“When the Yankees Came to Tennessee”
Dr. Ash began by emphasizing the significance of Tennessee’s central location within the Confederacy. If the Union was going to prevail, it had to control Tennessee. The North succeeded in this aim, so that Tennessee was the only Confederate state totally under Union control before the war ended. As Dr. Ash made clear, most Tennesseans spent most of the war under Union occupation, which made the wartime experience of the state’s residents unique among their fellow members of the Confederacy.
Dr. Ash next stressed the importance of Tennessee’s internal geography that had resulted in distinctive agricultural economies in the state’s three grand divisions. The slave population was concentrated in Middle and West Tennessee, and most of the white residents of those areas supported the Confederacy. East Tennesseans, on the other hand, tended to support the Union.
The political reconstruction of Tennessee began following the fall of Nashville early in 1862. Dr. Ash described the working relationship between President Abraham Lincoln and Andrew Johnson, whom Lincoln appointed as military governor of Tennessee. Dr. Ash made the point that Lincoln and Johnson approached Tennessee’s political reconstruction with the assumption that they could focus on stifling the leaders of the state’s Confederates because the people at large weren’t really secessionists at heart.
This assumption turned out to be erroneous, and the Union’s conservative, conciliatory approach had to give way to a heavier hand, as Dr. Ash would describe in detail.
Dr. Ash reviewed the social and economic characteristics of occupation in Tennessee.
Although there was panic among many Confederate supporters when the Yankees arrived, the army early on took a lenient stance. There was little harassment of Confederates or confiscation of property. Resistance among Confederate supporters, who hoped that Tennessee might be redeemed from Union rule, took the form of spying, smuggling, and guerrilla warfare. This resistance was threatening enough that the Union occupiers of Tennessee had to revise their approach.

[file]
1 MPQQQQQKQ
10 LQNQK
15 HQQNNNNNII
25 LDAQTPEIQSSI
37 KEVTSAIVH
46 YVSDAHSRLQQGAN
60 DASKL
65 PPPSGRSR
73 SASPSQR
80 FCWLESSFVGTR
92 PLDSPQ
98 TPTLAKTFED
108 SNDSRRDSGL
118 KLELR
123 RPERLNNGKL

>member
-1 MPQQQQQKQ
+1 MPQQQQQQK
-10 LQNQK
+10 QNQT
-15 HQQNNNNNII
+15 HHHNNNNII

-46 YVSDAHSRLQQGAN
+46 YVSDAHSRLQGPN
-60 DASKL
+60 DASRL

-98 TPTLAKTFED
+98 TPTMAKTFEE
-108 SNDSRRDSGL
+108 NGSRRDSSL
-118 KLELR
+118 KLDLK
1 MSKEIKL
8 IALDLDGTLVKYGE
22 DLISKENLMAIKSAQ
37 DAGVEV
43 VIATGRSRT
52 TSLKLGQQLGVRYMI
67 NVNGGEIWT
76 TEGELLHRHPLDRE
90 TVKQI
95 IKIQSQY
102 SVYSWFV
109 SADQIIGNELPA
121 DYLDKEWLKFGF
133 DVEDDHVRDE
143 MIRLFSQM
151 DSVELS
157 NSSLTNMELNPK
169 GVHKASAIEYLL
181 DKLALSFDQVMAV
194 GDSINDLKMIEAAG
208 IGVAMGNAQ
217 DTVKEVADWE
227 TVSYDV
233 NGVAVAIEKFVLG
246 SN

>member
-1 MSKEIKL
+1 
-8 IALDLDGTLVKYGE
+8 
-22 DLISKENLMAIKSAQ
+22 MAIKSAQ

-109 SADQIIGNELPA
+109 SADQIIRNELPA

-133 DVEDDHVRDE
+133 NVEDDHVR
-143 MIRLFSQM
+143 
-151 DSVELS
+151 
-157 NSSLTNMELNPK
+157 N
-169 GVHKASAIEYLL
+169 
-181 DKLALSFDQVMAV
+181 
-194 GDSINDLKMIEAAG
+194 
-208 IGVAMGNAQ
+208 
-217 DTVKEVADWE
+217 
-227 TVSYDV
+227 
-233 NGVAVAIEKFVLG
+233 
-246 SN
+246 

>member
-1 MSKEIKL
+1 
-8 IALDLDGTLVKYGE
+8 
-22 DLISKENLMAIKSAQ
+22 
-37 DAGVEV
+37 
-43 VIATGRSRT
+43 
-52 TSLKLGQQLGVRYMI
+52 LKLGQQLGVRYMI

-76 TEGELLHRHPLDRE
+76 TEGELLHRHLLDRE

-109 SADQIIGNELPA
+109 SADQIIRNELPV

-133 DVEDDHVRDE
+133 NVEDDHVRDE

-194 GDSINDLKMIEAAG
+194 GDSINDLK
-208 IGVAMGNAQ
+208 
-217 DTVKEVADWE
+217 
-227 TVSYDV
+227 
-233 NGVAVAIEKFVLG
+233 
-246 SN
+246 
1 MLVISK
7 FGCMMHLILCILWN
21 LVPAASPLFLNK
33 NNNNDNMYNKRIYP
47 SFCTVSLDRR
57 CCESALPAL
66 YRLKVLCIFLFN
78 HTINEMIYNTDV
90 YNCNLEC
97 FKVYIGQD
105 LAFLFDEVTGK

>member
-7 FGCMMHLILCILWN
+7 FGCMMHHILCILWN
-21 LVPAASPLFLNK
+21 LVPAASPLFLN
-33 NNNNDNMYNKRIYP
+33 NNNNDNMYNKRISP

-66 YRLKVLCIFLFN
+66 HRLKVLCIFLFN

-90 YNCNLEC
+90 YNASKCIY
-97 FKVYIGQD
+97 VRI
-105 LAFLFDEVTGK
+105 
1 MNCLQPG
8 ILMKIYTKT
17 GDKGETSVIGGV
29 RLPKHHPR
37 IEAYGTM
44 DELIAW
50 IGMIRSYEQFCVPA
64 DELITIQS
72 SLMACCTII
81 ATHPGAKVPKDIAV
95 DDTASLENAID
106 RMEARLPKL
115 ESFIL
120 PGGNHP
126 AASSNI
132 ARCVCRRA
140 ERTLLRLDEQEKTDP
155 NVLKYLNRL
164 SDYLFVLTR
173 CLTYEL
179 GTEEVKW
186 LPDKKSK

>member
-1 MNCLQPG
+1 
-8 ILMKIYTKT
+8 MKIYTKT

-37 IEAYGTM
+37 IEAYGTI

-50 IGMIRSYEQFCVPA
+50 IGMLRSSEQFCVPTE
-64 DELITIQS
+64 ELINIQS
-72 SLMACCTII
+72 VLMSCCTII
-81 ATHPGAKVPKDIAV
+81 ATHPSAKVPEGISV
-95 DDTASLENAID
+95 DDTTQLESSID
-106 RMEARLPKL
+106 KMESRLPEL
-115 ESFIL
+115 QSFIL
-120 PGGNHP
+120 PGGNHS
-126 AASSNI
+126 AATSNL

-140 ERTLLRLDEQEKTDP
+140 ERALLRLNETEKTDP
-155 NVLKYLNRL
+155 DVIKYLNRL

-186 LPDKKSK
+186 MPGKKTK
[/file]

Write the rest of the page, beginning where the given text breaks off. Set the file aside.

The Union army responded with a harsher policy that included arrests, house burnings, and the seizure of provisions. These reprisals sometimes worked, but other times they just led to increasing violence from Confederates. As Dr. Ash made clear, rural areas in particular descended into violence and social chaos in the latter years of the war. There was a complete breakdown of community relations in many of these locales.
Agriculture was at a standstill, and starvation was real for many residents.
Dr. Ash concluded his talk by analyzing the demise of slavery in Tennessee. He emphasized that slaves took the first steps to end slavery; they were active, not passive, participants in their own emancipation. Although at first they were not welcome in Union army camps, eventually their persistence paid off. By mid-1863, any slaves who remained with their owners in Middle and West Tennessee were doing so voluntarily. By the end of the war, slavery in Tennessee was no more—the only state in the Confederacy that had seen slavery completely dismantled by war’s end. Dr. Ash made the point that this self-emancipation was almost entirely peaceful.
Participants engaged in a lively discussion of the following issues: the wartime contraband camp experiences of slaves who had escaped to Union lines; the population of Murfreesboro during the war; Confederate military strategy after the fall of Middle and West Tennessee; the role of students in Dr. Smith’s archaeological dig; the status of schools in the state during the war; and the needs of elementary and secondary school teachers who teach the Civil War today.